Restoration work continues at Johnson House site

Published 12:00 am Thursday, January 9, 2003

NATCHEZ &045; Much work is being done in the present to restore an important piece of Natchez’s historic past &045; and renovate it for use as an interpretive site in the future.

Much has already been done to clear debris from, shore up the inside of, and renovate the outside of two historic structures on State Street, including the once-home of William Johnson, the &uot;Barber of Natchez.&uot;

And, after taking a break for the holidays, the next task for crews conducting the renovation has been to tear up the concrete slab of the other structure, the William McCallum House, said Kathleen Jenkins of Natchez National Historical Park.

Email newsletter signup

The Johnson House is named for a free black man who was known as &uot;the Barber of Natchez&uot; and kept an extensive diary in post-Civil War days &045; a diary some believe to be one of the most complete records of Natchez at that time.

It will take about one year for crews hired by Keystone Restoration, a Palm Beach, Fla.-based historical contracting firm, to restore both buildings, according to architect Manuel Duran-Duran.

When the project is complete, the Johnson house will contain exhibits related to Johnson and the Natchez of his time.

The second floor, where Johnson lived, will be an interpretation of his family life. The Park Service already has at least 12 items ready to display.

The McCallum House’s first floor will house an information center for visitors, while the second floor, which will also be restored, will probably be used for Park Service office space, Fuller said.

Since crews began the work in mid-November, they have removed the porch built onto the separate kitchen building (the porch will be rebuilt) and removed flooring from the Johnson House.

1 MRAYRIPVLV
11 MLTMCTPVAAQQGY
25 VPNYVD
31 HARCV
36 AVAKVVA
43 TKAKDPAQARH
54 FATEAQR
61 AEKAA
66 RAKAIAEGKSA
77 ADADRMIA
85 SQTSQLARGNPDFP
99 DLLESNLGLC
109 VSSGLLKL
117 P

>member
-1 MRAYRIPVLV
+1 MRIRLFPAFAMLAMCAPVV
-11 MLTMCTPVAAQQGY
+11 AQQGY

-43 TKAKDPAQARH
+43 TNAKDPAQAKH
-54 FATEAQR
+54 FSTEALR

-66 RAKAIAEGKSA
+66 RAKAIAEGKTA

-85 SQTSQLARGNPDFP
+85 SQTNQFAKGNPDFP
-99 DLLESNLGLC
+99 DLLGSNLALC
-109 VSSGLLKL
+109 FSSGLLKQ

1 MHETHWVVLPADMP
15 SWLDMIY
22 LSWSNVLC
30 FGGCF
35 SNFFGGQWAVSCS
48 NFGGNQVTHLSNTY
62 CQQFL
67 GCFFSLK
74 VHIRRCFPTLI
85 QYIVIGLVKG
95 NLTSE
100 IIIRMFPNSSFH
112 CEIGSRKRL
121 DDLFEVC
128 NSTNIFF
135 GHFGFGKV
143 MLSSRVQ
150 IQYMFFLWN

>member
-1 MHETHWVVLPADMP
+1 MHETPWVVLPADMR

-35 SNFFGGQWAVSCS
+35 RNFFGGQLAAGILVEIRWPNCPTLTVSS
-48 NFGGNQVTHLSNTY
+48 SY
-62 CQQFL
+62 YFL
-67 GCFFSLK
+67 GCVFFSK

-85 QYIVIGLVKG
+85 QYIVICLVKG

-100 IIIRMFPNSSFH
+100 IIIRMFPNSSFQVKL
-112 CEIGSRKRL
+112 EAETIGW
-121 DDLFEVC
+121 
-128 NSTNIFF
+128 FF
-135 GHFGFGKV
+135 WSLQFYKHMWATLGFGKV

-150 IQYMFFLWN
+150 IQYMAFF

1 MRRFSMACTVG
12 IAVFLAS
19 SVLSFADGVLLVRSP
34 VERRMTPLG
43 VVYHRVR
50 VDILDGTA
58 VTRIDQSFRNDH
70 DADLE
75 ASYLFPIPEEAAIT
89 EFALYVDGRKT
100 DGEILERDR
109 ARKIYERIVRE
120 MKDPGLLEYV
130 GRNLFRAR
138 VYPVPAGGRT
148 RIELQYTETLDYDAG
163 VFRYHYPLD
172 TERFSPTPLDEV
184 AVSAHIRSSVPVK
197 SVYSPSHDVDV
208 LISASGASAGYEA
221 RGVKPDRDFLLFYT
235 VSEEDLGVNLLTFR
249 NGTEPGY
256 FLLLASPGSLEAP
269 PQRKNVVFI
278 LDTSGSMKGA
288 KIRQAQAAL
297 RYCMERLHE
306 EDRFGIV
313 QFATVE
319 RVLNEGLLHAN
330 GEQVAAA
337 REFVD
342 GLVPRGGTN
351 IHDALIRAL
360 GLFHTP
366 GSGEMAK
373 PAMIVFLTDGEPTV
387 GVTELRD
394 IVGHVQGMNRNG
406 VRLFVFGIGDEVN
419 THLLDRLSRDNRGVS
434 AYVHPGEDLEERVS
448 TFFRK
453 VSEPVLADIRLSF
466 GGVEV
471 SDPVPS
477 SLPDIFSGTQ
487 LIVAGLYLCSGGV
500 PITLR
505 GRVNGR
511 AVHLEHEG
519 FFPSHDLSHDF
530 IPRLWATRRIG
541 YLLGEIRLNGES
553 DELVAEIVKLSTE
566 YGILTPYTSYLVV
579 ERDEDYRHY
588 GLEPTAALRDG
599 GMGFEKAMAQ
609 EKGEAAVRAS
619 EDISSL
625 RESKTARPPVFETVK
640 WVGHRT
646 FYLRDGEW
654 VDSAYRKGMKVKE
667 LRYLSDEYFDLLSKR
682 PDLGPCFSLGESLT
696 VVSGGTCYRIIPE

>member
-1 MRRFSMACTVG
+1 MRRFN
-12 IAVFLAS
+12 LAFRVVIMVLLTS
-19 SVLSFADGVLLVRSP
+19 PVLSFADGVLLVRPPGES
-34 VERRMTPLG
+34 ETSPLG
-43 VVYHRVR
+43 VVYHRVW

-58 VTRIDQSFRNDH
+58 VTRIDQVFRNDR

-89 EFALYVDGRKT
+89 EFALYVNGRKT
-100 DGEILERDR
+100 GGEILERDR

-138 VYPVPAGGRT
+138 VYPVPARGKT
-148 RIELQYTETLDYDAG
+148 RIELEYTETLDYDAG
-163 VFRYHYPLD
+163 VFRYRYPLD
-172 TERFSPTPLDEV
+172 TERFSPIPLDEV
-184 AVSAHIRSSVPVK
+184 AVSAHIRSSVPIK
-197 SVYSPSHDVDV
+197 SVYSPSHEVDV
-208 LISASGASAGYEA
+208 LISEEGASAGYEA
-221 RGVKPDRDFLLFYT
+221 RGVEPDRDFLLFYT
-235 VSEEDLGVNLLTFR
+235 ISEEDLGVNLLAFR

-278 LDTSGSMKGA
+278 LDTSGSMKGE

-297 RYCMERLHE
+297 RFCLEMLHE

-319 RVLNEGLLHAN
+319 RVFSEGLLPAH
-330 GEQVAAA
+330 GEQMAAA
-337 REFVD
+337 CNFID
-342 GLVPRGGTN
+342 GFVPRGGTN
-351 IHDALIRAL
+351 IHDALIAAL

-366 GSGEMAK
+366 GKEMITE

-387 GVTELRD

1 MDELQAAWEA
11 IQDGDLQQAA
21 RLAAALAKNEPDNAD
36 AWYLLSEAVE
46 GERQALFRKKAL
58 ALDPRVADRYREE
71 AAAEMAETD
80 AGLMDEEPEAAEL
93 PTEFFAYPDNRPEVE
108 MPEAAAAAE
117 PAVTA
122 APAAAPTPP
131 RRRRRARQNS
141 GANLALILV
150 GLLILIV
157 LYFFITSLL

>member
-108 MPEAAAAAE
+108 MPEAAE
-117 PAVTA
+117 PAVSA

They also removed wallpaper from the Johnson House to determine the condition of the structure’s plaster walls.

At the McCallum House, &uot;they had to build scaffolding so they can tear down and rebuild the exterior walls,&uot; Jenkins said. That house is older than the Johnson House and has more moisture damage due to a leaky roof.

In addition, Natchez National Historical Park recently received a $35,000 grant from the National Park Service to purchase historically accurate wallpaper and carpet for the buildings.

The park had already received a $50,000 grant to restore furniture for the site, &uot;and some pieces have already been finished,&uot; Jenkins said.

The project has been years in the making. The Park Service acquired the house in 1992 from the Natchez Garden Club, which acquired the property as part of its preservation efforts. Planning has been taking place ever since, Park Service officials have said.

The Park Service plans to start a changeable exhibit as soon as possible at the Natchez Visitor Reception Center to show the public the progress of the work on the Johnson and McCallum houses, Jenkins said.